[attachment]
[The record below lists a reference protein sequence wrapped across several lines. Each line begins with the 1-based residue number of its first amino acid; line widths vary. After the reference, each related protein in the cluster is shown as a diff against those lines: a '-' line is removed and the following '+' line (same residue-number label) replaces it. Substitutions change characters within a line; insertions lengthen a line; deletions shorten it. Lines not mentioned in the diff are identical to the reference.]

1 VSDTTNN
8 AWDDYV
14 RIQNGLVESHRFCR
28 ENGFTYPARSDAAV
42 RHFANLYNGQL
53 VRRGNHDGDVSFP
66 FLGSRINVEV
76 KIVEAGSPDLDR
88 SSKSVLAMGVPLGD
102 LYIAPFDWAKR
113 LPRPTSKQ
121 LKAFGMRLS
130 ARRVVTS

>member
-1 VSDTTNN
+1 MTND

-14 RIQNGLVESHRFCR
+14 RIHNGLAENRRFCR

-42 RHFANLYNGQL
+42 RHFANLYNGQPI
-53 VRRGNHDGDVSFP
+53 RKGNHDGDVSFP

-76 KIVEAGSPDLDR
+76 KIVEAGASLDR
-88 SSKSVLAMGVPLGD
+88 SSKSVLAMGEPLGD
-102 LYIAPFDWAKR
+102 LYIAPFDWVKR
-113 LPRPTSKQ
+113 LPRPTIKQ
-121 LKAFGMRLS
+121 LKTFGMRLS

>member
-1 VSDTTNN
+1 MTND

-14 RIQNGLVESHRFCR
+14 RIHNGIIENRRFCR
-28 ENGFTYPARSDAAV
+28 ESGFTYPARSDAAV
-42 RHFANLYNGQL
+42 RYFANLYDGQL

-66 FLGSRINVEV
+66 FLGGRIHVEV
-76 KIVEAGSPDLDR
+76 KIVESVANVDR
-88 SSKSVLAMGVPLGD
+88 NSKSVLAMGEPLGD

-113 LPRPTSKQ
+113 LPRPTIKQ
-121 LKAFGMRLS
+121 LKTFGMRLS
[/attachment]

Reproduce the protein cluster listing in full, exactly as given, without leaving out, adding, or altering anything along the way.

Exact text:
[The record below lists a reference protein sequence wrapped across several lines. Each line begins with the 1-based residue number of its first amino acid; line widths vary. After the reference, each related protein in the cluster is shown as a diff against those lines: a '-' line is removed and the following '+' line (same residue-number label) replaces it. Substitutions change characters within a line; insertions lengthen a line; deletions shorten it. Lines not mentioned in the diff are identical to the reference.]

1 VSDTTNN
8 AWDDYV
14 RIQNGLVESHRFCR
28 ENGFTYPARSDAAV
42 RHFANLYNGQL
53 VRRGNHDGDVSFP
66 FLGSRINVEV
76 KIVEAGSPDLDR
88 SSKSVLAMGVPLGD
102 LYIAPFDWAKR
113 LPRPTSKQ
121 LKAFGMRLS
130 ARRVVTS

>member
-1 VSDTTNN
+1 MTND

-14 RIQNGLVESHRFCR
+14 RIHNGLAENRRFCR

-42 RHFANLYNGQL
+42 RHFANLYNGQPI
-53 VRRGNHDGDVSFP
+53 RKGNHDGDVSFP

-76 KIVEAGSPDLDR
+76 KIVEAGASLDR
-88 SSKSVLAMGVPLGD
+88 SSKSVLAMGEPLGD
-102 LYIAPFDWAKR
+102 LYIAPFDWVKR
-113 LPRPTSKQ
+113 LPRPTIKQ
-121 LKAFGMRLS
+121 LKTFGMRLS

>member
-1 VSDTTNN
+1 MTND

-14 RIQNGLVESHRFCR
+14 RIHNGIIENRRFCR
-28 ENGFTYPARSDAAV
+28 ESGFTYPARSDAAV
-42 RHFANLYNGQL
+42 RYFANLYDGQL

-66 FLGSRINVEV
+66 FLGGRIHVEV
-76 KIVEAGSPDLDR
+76 KIVESVANVDR
-88 SSKSVLAMGVPLGD
+88 NSKSVLAMGEPLGD

-113 LPRPTSKQ
+113 LPRPTIKQ
-121 LKAFGMRLS
+121 LKTFGMRLS